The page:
In the residential listing of the 1930 Wilson city directory, Levi H. Peacock Jr. and Luther Locus are listed as the proprietors of this undertaking establishment. However, in the 1930 census of Wilson, Wilson County: at 1108 Wainwright, cook Luther Locus, 37, wife Eula, 37, also a cook, and son Robert, 16. And at 204 Vick Street, hotel bellboy Levi Peacock, 30; wife Elouise, 28, a public school teacher; children Jewel D., 4, and Thomas L., 14; and mother-in-law Etta Reaves, 50, post office maid.

  • 554 Baxter & Co gros

In the residential listing of the 1930 Wilson city directory, Herman W. Baxter and James F. Downing are listed as the proprietors of this grocery.

Stantonsburg intersects

In the 1930 census of Wilson, Wilson County: at 900 Atlantic Street, cafe proprietor Jim Allen, 45; wife Rachel, 32, a private nurse; and children Elouise, 10, and Fred, 8; and lodgers Floyd Baker, 26, farm laborer, Gertrude Kannary, 27, cook, and Katherine, 10, Dortha, 7, and Elouise Baker, 1.

In the 1930 census of Wilson, Wilson County: at 604 East Green, Baptist minister Fred M. Davis, 60; wife Minie, 49; daughter Addie, 25, teacher; and Bermuda-born son-in-law George Butterfield, 27, dentist.

Darcy C. Yancey, above, was proprietor of Ideal Pharmacy.

In the residential listing of the 1930 Wilson city directory: Mitchner Wm A (c) phys 565 E Nash h 604 E Green.  Winston Mutual Life Insurance Company was established in 1906 by African-American business and civic leaders to provide health and accident insurance for Winston-Salem’s African-American tobacco workers.

  • 567 Battle Harry (c) restr

In the residential listing of the 1930 Wilson city directory: Battle Harry (c) restr 567 E Nash r 902 do.

In the 1930 census of Wilson, Wilson County: Columbus Artis, a merchant/undertaker, wife Ida [Ada], and niece Gladys Adams. Artis owned the house at 308 Pender Street, valued at $4000.

Pender intersects

  • 600 Triangle Filling Sta

In the residential listing of the 1930 Wilson city directory, William H. Taylor is listed as the proprietor of this gas station.

  • 601 Boykin Dorsey G filling sta

In the residential listing of the 1930 Wilson city directory: Boykin Dorsey G (Virginia L) filling sta 601 E Nash h 208 W Green.

  • 603 Simpson Fannie (c)

In the 1930 census of Wilson, Wilson County: Fannie Simpson 60, widow.

  • 605 Parker Eli (c)

In the 1930 census of Wilson, Wilson County: at 605 East Nash, fertilizer plant laborer Bob Snow, 29; wife Elberta, 27; and children Beulah, 11, John, 8, Albert, 6, and Edgar, 1. Also, oil mill laborer Elye Parker, 29, and wife Pearl, 27, cook.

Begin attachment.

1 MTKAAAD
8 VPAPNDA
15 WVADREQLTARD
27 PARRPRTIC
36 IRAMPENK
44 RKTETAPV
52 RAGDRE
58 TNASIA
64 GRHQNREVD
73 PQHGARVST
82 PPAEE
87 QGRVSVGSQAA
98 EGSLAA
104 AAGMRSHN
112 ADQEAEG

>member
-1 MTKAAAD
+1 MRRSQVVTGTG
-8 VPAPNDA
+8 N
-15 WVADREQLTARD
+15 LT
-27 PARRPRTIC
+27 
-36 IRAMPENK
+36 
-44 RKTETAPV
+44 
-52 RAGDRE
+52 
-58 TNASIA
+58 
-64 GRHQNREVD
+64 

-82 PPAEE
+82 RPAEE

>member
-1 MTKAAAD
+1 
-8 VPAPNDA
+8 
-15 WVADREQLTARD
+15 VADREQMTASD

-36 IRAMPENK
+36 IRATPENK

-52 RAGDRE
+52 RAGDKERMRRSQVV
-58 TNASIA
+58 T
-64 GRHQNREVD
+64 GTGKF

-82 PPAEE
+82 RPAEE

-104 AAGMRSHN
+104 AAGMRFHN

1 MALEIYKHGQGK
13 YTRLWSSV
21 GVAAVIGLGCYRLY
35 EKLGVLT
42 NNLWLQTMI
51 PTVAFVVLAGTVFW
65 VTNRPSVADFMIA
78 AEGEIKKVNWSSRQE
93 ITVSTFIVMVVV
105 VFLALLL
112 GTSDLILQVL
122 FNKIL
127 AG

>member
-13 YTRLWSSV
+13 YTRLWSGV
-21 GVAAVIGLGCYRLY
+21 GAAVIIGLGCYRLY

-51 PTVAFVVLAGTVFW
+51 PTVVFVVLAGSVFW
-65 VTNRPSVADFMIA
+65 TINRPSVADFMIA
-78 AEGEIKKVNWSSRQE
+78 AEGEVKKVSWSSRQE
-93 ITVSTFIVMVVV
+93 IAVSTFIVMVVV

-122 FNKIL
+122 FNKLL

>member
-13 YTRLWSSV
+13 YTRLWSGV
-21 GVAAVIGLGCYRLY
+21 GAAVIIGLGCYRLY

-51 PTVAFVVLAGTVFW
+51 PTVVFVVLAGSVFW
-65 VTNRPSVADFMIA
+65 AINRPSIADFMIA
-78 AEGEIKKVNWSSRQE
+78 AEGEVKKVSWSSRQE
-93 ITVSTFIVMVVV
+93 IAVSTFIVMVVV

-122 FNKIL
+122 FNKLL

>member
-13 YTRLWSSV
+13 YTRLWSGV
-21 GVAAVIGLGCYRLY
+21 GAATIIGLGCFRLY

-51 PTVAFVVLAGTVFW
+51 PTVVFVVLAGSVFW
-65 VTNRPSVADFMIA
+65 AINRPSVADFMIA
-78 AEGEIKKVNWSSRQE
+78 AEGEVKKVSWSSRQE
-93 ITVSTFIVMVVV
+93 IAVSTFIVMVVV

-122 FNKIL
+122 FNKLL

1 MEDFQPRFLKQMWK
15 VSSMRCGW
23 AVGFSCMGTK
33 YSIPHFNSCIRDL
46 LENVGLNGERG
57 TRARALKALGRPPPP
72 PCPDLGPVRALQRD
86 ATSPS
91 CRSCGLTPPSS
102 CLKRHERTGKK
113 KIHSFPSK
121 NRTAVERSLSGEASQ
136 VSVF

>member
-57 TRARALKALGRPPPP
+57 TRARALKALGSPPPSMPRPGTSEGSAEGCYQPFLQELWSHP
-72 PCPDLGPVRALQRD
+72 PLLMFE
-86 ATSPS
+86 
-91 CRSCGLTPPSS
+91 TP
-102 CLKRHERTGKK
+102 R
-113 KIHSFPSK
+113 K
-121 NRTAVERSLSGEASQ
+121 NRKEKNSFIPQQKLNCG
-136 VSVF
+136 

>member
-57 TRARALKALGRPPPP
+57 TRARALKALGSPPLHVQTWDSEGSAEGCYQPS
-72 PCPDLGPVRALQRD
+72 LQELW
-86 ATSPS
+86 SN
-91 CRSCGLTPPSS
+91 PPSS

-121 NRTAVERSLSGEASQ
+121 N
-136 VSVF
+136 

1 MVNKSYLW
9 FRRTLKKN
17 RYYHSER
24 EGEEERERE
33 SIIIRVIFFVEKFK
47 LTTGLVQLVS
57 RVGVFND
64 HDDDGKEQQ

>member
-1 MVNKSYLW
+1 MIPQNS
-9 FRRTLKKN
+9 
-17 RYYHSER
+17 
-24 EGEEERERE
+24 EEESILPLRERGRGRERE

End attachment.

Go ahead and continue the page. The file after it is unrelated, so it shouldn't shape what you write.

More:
• 607 Smith Wm (c)

In the 1930 census of Wilson, Wilson County: bakery laborer Willie Smith, 27; wife Ada, 24; and brother Oscar, 18, bakery laborer; widow Mary Williams, 45, cook, and son Robert, 28, tobacco factory stemmer.

In the 1930 census of Wilson, Wilson County: at 111 Pender Street, Charles H. Darden, 76, undertaking proprietor; wife Mary E.; and Cora Brown, 22, drugstore clerk.

*Black-owned Commercial Bank closed abruptly amid scandal in 1929.

 

N.C.C.U., ’39.

From the 1939 edition of The Eagle, the yearbook of North Carolina College for Negroes [now North Carolina Central University.]

Seniors

  • James Anderson Holden

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In the 1920 census of Wilson, Wilson County: at 703 Lodge Street, bricklayer Edd Holden, 36; wife Gussie, 30; and children Carrie, 15, Anderson, 12, David, 8, Roy Lee, 6, Russell, 3, and Thurman, 1.

In the 1930 Wilson city directory: Holden Anderson (c), driver Independent Elec Ice Co, r 703 S Lodge.

  • Carl Frederick Reid

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In the 1920 census of Wilson, Wilson County: Judge D. Reid, 47, wife Elenora P., 41, and children Bruce P., 17, James D., 15, Thelma R., 11, Carl F., 7, and Herbert O., 4.

In the 1930 census of Wilson, Wilson County: banker Judge D. Reid, 52, public school principal Elnora Reid, 50, sons Fredrick, 17, and Herbert, 14, and lodger Edwin D. Fisher, 36, a studio photographer. The house was owned free of mortgage and valued at $6000.

Carl Frederick Reid registered for the World War II draft in Washington, D.C. Per his draft card, he was born 12 September 1912 in Wilson, N.C.; resided at 535 Florida Avenue, N.W., Washington, D.C.; his contact was mother Eleanor P. Reid, 600 East Green Street, Wilson; and he was employed by the federal government.

Carl F. Reid died in March 1982 in Washington, D.C.

Juniors

  • Beulah Bowens

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In the 1920 census of Wilson, Wilson County: at 710 Manchester, oil mill laborer Jacob Bowens, 24; wife Flossie, 25; and children James, 2, and Bulah, 1.

In the 1930 census of Wilson, Wilson County: at 709 Stantonsburg, school janitor Jake Bowens, 36; wife Lossie, 33; and children James, 12, Beulah C., 11, Jacob Jr., 9, Frances L., 6, and Hoover C., 1; plus mother Sabrina Cobbs, 50.

Beulah Bowens Fuller died 22 February 1997 in New York.

  • Alice W. Jones

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  • Charles B. Lassiter

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Change racket.

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Pittsburgh Courier, 18 September 1937.

Ed Sheppard, 23, married Sealy Black, 25, in Greene County on 24 April 1924.

In the 1940 census of Wilson, Wilson County: at 806 Oil Mill Alley, Ed Sheppard, no age given; wife Celia, no age given, cook; sons Henry, 22, oil mill laborer, Junior, 13, Moses, 11, and Raymon, 7; and lodger Earnest Ross, 11.